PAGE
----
An Expensive Football

Years ago my church had an auction to raise money for a summer missions trip for the youth. It was a big event – it took two days to stage, the youth were waiters, we had a professional auctioneer (he donated his services), it was an event! One of the live auction items was a football signed by a nationally known coach who was a legend in the state. The football started at $100







At this point everyone dropped out except for one older man and a younger man whose 10-year old son was sitting beside him. The boy was incredibly excited about the prospect of getting this football.







The father bid again, $4,000

The other man bid $4,500


The father looked down at his son, shook his head and said he couldn’t go any higher. The son was crushed. He hung his head and was terribly disappointed.

The auctioneer awarded the bid to the older gentleman who came forward, wrote a check, and was handed the prized football. The man looked at the football and walked to the boy and handed him the ball. “It’s yours.” And he left.

This is a completely true story – you can’t make up this stuff.

Lead On!



When I was a poor college student I had barely enough to get by. I certainly didn’t have any money to tithe. And when the offering plate was passed, I wanted to give but I couldn’t. I had no financial margin in my life.

One Sunday morning I walked from my parking spot to the church and noticed on a ground a $10 bill. I put it in my wallet knowing I could use it for a meal or some expense. Before going too far I felt a nagging question (from God? Probably): why don’t you put this found money in the offering plate.

I sat through the service and when the plate was passed, I passed. The money never left my wallet. I felt guilty afterward – I was given money, I was asked to give it away, and I didn’t.

That was almost 40 years ago but I remember it quite well. The lesson I’ve tried to learn is to be generous whenever I can. Opportunities will appear out of nowhere and you’ll be asked to give. Do it – you won’t regret being generous but you will regret being stingy. I still do.

Lead On!


Free Stuff is now entirely FREE.

This is a website where I have posted scores of free documents, manuals, spreadsheets, etc. Over the 25 plus years that I’ve been a church administrator, I’ve created docs at all the churches I’ve worked at and now I’m sharing all those for free.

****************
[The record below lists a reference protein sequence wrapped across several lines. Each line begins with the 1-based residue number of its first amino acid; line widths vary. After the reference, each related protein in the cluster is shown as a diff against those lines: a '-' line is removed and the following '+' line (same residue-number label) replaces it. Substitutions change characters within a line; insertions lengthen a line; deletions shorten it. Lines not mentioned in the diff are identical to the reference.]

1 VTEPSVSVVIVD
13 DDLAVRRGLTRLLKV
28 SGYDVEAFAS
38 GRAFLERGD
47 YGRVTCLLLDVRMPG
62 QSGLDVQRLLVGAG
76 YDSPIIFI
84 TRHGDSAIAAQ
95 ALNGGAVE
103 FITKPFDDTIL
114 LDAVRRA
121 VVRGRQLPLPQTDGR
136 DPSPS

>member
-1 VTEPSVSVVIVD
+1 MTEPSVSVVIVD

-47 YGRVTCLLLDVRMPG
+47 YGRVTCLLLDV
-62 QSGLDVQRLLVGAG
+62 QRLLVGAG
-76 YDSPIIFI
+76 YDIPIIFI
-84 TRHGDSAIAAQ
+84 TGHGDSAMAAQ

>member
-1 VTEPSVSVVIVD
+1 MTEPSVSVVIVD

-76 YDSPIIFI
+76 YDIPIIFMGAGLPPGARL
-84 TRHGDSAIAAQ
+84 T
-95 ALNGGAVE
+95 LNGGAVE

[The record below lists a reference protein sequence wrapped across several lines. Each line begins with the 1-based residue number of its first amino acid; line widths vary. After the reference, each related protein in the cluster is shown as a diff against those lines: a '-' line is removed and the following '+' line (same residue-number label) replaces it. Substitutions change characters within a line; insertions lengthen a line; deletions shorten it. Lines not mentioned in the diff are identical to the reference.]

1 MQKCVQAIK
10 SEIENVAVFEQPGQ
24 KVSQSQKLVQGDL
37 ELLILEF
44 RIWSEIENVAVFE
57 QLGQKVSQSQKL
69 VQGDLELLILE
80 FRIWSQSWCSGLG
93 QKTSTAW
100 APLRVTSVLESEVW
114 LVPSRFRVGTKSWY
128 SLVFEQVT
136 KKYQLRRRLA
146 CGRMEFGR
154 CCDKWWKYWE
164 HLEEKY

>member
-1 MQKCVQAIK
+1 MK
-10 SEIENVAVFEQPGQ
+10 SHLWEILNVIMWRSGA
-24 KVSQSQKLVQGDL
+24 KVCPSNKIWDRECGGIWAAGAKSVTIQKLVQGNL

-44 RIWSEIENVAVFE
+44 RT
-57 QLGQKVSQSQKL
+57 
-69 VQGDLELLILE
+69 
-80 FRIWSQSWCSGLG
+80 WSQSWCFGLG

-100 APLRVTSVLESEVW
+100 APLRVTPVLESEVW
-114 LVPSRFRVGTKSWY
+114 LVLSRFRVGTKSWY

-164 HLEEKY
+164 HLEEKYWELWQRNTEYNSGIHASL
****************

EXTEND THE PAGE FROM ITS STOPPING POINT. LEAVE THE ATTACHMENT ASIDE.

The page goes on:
If you need a doc that isn’t in there, please let me know and I’ve probably got something I can get you or create pretty easily. Let me know via email.

In the meantime, download some or all of these documents. My request is this: if you find that these are really helpful to you, then please buy a gift card at the website ($25, $50, or $100) for however much you think it helped you. Donations such as these help me stay afloat financially.


Lead On!

Steve – all kinds of FREE church manuals and sample documents – 400 plus blogs on every church administration topic you can think of

Your Money is Waiting

When a vendor is overpaid, they are legally required to return it. Sometimes vendors can’t (or can’t be troubled) find the person or company that paid too much. In those cases, they send it to the unclaimed property division that each state treasurer has. The state treasurer holds on to the money until the rightful owner claims it. Texas alone has over $3 billion it is holding till it is claimed.

The process is quite simple. Enter “unclaimed property” followed by your state. Then, go to the state’s page and follow the instructions to search for the property. If you find something that you think is yours (either personal or your church), then complete the forms and send them to the state agency that handles these claims. It will take about four to six weeks to get your money.

If anyone contacts you saying they can get money for you for a fee, ignore them. They may have searched the web and found some money for you but you can do the same thing and it won’t cost you anything. Don’t fall for scams.

It’s your money and it’s just waiting there for you. Go get it.

Lead On!

Steve – all kinds of FREE church manuals and sample documents – 400 plus blogs on every church administration topic you can think of